(SnoWest ED—Basically, what the following press release is saying—and
something we’ve known for years now—is that many environmental groups are suing
various agencies and then getting reimbursed for those legal costs. That means,
an environmental group can just sue while incurring little cost. Ever wondered
why there are so many environmental lawsuits? Now you know.)
Studies released independently by Notre Dame Law School and
the Government Accountability Office show that environmental groups pad their
claims for reimbursed legal fees using a social program entitled the Equal
Access to Justice Act and the U.S. is not keeping track of expenditures.
A Notre Dame law review article shows that a 1980 law
intended for seniors, veterans, and small businesses is utilized by
environmental groups to get pay-backs for their lawsuits as well. A GAO study
shows that no one really knows how much money has been spent, but the amounts
are at least several million dollars a year.
“This study made me a strong supporter of the Equal Access
to Justice Act for its intended beneficiaries,” Lowell E. Baier, the author of
the law review article and President Emeritus of the Boone and Crockett Club,
said. “This law is for seniors, veterans and small businesses that have trouble
getting their legal fees reimbursed, yet many environmental lawsuits are reimbursed
without ever showing a violation of environmental law. Environmental law is
clear about which lawsuits should be repaid under environmental statutes; we
should stick to that clear direction and follow the intent of Congress.”
“Litigation has become a routine step in environmental
policy because much of it is about lobbying against decisions and forcing do-overs,”
Jennifer Ellis, president of the Western
said. “It’s not that so many environmental policies are wrong, it’s that people
disagree over them. Businesses protect themselves—especially against those who admit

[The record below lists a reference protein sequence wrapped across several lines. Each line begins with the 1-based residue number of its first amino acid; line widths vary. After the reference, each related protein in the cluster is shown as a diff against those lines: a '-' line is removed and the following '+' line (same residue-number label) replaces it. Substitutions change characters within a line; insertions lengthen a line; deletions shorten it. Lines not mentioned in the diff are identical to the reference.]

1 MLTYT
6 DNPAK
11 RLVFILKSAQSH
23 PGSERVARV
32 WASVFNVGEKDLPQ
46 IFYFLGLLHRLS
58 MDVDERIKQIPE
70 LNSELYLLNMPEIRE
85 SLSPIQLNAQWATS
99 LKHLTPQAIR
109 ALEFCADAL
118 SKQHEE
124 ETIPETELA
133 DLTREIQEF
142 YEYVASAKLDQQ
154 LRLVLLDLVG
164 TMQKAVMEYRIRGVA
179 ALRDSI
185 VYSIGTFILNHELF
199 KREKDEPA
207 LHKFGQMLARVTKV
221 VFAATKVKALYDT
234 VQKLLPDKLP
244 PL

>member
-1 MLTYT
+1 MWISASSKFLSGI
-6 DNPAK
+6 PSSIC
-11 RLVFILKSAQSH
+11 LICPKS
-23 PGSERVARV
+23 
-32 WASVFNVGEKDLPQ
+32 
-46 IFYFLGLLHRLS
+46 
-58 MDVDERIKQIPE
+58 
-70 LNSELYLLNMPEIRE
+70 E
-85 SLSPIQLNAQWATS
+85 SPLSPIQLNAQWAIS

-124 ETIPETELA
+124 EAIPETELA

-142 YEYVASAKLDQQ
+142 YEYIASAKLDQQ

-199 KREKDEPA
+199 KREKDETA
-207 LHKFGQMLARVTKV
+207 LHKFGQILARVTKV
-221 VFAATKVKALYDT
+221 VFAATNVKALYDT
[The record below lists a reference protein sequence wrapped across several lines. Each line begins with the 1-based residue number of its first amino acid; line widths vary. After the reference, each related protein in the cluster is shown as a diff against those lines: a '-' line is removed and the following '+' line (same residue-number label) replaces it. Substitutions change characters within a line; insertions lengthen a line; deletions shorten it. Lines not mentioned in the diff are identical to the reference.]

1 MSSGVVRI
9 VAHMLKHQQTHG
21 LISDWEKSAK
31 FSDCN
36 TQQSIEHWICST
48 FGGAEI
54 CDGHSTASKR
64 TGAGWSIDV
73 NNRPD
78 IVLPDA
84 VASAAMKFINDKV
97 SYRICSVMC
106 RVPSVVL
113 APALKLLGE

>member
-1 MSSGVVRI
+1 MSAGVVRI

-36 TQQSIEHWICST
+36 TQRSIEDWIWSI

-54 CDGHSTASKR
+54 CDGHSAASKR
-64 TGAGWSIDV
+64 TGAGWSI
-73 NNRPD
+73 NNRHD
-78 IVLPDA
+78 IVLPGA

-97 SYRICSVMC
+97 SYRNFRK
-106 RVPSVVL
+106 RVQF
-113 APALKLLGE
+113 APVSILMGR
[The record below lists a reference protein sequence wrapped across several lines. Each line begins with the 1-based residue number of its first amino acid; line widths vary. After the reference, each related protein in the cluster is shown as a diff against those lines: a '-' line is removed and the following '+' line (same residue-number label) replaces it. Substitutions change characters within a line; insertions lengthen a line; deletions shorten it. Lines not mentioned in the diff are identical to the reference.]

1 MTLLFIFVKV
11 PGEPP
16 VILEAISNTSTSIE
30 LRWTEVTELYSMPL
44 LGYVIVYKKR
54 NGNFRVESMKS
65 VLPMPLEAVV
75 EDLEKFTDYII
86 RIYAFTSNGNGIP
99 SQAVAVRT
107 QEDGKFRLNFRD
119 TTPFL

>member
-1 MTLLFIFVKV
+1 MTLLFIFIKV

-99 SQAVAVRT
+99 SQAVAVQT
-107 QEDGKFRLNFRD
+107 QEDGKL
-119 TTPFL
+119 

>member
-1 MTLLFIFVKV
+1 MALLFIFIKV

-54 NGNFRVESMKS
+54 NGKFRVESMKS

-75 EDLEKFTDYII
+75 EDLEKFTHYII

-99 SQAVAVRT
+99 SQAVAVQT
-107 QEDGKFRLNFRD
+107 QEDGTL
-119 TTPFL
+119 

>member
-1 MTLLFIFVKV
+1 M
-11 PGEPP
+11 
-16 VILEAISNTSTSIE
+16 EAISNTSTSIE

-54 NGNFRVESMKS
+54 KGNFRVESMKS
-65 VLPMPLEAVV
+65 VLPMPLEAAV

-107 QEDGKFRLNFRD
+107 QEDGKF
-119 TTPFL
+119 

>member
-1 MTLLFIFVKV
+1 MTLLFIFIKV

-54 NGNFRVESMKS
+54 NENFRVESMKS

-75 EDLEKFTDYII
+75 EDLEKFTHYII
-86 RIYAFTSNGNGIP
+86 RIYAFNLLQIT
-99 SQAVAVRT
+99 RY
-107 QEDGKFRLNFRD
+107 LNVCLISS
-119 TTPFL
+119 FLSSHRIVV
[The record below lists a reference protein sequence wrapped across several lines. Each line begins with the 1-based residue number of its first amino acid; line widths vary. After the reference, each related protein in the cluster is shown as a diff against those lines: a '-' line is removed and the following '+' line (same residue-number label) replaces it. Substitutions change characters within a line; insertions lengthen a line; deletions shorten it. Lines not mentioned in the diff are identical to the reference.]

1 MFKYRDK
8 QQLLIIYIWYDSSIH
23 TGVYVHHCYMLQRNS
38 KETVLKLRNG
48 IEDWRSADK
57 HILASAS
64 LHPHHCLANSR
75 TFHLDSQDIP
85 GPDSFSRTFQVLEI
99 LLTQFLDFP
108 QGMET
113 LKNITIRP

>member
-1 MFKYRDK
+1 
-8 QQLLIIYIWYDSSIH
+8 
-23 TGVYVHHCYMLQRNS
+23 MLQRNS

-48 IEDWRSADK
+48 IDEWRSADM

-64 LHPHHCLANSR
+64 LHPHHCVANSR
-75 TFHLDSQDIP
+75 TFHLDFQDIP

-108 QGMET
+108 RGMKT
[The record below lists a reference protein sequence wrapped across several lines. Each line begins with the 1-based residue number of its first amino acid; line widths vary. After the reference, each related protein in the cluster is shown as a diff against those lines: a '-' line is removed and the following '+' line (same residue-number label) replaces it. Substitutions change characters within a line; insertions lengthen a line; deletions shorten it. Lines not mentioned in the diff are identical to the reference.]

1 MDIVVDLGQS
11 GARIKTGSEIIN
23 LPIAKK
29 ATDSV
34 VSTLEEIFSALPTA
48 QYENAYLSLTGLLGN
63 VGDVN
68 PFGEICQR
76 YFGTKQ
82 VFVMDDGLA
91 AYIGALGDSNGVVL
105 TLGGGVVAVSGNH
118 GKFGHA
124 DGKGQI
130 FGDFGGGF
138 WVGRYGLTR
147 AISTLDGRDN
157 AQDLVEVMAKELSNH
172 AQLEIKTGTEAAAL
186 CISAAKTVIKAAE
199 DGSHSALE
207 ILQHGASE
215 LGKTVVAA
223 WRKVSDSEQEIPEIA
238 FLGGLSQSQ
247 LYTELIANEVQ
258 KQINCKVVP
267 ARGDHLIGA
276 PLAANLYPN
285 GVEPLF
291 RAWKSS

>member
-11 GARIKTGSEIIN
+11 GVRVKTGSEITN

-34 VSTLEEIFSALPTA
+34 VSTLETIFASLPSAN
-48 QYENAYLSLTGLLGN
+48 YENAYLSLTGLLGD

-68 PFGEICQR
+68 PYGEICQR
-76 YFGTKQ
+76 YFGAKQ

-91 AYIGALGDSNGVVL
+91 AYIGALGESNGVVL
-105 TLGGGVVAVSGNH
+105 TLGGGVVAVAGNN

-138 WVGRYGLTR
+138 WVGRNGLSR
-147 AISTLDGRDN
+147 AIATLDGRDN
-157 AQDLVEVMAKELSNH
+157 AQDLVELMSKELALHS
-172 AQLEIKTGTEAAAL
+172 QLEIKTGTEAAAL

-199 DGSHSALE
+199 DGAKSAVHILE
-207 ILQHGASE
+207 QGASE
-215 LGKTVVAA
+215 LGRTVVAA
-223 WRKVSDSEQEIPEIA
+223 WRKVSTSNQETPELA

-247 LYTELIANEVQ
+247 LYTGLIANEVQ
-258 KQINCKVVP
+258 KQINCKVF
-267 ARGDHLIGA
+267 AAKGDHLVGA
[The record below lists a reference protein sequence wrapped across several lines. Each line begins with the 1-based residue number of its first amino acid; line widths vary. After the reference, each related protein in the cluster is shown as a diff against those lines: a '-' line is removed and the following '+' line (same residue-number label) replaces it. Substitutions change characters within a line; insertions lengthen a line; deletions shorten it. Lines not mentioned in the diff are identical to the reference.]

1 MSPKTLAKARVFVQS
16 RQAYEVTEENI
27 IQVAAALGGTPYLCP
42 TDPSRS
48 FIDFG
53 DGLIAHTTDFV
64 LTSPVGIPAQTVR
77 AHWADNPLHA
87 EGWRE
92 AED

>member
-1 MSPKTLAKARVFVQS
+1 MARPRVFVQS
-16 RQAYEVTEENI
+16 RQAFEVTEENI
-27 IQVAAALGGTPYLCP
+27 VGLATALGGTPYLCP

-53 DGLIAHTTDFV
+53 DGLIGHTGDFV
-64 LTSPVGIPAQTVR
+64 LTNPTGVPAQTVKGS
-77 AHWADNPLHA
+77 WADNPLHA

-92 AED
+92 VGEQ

they want to destroy us—and activists try to get their way instead. Whoever
files that kind of lawsuit should pay their own way.”
Western Legacy Alliance and Boone and Crockett lead a
coalition of more than 100 groups that together both support H.R. 1996, the
Government Litigation Savings Act, which will reform the 1980 Equal Access to
The bill improves legal fee reimbursements to seniors,
veterans and small businesses, enforces attorney fee reimbursement under
environmental law and requires full accounting of payments authorized by the
Equal Access to Justice Act.
The GAO report confirms the obvious need to resume
accounting, which stopped in 1995.
- GAO asked 75 bureaus and agencies at USDA and the Department
of Interior for records on payments, but only 10 of these 75 could provide data
on cases and attorney fee reimbursements. Even the records provided were
incomplete and unreliable, based on manual calculations from older files and
the memory of career employees. Moreover, some records may overlap, so GAO is
not even certain of their totals.
- Even these sparse records show that millions of dollars are
going out the door. GAO identified $4.4 million per year of EAJA payments to
environmental groups during the period of 2000-2010 from suits against the 10
units of USDA and DOI that had any records at all.
- GAO’s minimum numbers do not add up to totals available from
public court records and tax returns over the same period. Public federal court
records from just 13 federal courts revealed $5.2 million in legal fees per
year, compared to GAO’s estimate of $4.4 million, as tabulated by legal staff
for the Western Legacy Alliance. A broader analysis including additional
federal court records and public tax returns from just 20 environmental organizations
showed $9.1 million reimbursed during FY2010 alone, as demonstrated by attorneys
for the Boone and Crockett Club.
“Clearly, the more you look the more money you find,” said
Ellis said, “There are two problems here: getting the money
to the right people for the right reasons and keeping track of the money.”
The House-Senate request for this GAO report is the 10th
Congressional directive or proposal introduced since 2010 on EAJA payments.
Some of these measures address only accounting for funds HR 1996 as reported
from the House Judiciary Committee is now the latest most comprehensive
proposal on both use of and accounting for EAJA payments.